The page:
I continue to be very impressed with this series of mysteries. This one took me a little bit more time to get into, perhaps more because of busyness in my own life than actually having trouble getting into the story, but, as in the past with these books, I ended up being very satisfied. There is a slightly larger cast of supporting characters here than in the past books, and this one is a little less overtly political (not so much worry about Napoleonic France here) but there are certainly class and social issues. Jane is more socially anxious than in the earlier books, as she heads off to the opulant home of her Whig friends. Some of this is a class and political consciousness, and some of this comes from the growing sense that she is older, without money, and without some of the prospects for happiness that she has to admit she yearns for. This is stronger here than in any of th earlier books. Jane's relationship with Sir Harold Trowbridge brings her both great joy and terrible pain, as she confronts the abyss between their social positions and knows that she can never home to cross the divide between them, no matter how beautifully their minds work together and they appreciate each other.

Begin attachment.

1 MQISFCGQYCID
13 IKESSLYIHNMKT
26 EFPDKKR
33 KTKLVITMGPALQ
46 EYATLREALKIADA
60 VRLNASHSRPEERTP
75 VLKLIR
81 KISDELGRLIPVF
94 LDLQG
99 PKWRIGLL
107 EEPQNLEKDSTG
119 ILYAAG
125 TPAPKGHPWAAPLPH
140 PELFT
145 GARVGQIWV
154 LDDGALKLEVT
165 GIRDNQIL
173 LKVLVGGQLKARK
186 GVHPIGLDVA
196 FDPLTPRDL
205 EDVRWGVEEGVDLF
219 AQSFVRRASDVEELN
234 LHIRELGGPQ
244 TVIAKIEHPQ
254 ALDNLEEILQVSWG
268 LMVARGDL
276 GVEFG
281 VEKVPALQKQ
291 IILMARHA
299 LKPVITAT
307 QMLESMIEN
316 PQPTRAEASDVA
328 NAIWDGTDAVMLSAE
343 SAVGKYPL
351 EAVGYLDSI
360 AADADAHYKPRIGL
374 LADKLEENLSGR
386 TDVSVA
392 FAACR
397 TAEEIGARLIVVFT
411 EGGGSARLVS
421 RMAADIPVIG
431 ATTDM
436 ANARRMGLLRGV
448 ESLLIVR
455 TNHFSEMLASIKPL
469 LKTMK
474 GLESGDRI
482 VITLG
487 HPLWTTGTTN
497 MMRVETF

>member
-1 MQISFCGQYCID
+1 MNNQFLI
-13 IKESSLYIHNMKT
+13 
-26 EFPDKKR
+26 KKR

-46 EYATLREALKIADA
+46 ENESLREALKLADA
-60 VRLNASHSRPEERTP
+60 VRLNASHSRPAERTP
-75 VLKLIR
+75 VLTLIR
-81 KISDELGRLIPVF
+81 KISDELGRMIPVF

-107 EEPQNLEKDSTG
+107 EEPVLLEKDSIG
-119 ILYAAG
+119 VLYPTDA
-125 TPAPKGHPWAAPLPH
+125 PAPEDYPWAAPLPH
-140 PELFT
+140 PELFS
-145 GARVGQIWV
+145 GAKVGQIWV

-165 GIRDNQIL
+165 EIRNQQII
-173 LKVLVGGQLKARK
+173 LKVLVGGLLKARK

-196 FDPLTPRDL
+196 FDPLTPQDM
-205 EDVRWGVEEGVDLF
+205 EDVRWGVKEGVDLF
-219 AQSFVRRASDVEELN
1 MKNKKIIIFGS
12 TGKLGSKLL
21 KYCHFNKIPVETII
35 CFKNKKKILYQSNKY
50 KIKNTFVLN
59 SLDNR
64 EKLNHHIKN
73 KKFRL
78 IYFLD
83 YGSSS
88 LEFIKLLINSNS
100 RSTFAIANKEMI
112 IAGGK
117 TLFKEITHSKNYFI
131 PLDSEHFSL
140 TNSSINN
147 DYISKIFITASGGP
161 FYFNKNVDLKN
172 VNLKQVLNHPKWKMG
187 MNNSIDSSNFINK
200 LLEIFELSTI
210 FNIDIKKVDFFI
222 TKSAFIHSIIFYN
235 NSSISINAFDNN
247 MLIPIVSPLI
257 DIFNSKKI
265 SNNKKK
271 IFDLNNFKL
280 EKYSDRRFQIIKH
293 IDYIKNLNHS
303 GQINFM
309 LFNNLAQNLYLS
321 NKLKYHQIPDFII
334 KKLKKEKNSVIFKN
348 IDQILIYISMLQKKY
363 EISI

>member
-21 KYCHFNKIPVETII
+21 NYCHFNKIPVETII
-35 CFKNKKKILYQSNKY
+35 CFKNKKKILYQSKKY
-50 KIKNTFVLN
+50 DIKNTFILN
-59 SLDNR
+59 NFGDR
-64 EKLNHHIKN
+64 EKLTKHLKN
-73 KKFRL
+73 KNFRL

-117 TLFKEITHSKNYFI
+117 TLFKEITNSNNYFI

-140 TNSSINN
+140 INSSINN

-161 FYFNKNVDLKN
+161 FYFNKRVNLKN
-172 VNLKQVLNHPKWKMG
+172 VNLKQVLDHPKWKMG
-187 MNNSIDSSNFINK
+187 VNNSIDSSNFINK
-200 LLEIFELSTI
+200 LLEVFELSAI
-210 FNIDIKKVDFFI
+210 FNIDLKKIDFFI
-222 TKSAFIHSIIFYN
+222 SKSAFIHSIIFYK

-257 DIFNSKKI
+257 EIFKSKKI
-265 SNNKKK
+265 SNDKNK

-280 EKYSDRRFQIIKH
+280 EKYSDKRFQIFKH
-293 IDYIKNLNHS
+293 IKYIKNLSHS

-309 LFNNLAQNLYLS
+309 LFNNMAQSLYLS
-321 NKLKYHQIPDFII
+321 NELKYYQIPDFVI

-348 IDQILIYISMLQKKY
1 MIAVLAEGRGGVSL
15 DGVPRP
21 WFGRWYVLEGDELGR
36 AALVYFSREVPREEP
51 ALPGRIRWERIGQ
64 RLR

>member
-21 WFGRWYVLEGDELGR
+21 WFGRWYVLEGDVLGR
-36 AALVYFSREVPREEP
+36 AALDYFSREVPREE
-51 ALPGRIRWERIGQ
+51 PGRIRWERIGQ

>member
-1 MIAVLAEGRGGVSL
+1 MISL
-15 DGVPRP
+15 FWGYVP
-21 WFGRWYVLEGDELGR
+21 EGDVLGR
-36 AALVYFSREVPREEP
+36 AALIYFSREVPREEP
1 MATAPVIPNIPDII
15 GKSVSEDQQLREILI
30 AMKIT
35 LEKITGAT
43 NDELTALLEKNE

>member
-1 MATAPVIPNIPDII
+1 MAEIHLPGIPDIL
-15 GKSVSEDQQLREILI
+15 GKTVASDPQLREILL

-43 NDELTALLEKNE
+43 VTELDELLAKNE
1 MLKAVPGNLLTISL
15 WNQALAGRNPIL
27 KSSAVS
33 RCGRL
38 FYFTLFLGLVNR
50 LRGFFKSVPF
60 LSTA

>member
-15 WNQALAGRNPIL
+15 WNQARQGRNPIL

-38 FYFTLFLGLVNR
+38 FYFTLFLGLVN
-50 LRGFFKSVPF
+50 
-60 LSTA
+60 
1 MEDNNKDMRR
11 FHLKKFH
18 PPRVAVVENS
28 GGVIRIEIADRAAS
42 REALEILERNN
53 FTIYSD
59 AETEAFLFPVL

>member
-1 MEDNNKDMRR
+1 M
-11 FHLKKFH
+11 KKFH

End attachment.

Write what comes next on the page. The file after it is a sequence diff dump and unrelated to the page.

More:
The actual plot here is as clear and direct as the plot of the ealier books as well--solving the mystery is not the ultimate satisfaction here. It is coming to that solution with the very satisfying characters.
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Format: Mass Market Paperback
Barron's fictional Jane continues her surprisingly dangerous career by stumbling upon a particularly grisly corpse -- a young man, she thinks, shot in the head and eviscerated. As it comes out that the deceased was a stillroom maid, in charge of remedies and preserves, and a vicious rumor implicating the Freemasons spreads throughout the village, Jane once again becomes enmeshed with a murder investigation. There are plenty of false leads to follow, plenty of scandals to uncover, and all in the company of Lord Harold Trowbridge, who is in Derbyshire to pay a visit of morning for the Duchess of Devonshire.